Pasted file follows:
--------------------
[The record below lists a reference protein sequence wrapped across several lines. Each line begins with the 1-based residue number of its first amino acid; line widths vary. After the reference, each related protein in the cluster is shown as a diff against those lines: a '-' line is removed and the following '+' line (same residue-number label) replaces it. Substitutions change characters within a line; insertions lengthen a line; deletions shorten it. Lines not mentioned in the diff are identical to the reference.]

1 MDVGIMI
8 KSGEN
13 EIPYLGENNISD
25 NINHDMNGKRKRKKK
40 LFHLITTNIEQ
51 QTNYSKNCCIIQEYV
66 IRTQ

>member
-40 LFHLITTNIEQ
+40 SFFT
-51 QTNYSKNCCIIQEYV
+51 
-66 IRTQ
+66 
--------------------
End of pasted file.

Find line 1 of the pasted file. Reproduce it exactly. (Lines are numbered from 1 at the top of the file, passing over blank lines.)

[The record below lists a reference protein sequence wrapped across several lines. Each line begins with the 1-based residue number of its first amino acid; line widths vary. After the reference, each related protein in the cluster is shown as a diff against those lines: a '-' line is removed and the following '+' line (same residue-number label) replaces it. Substitutions change characters within a line; insertions lengthen a line; deletions shorten it. Lines not mentioned in the diff are identical to the reference.]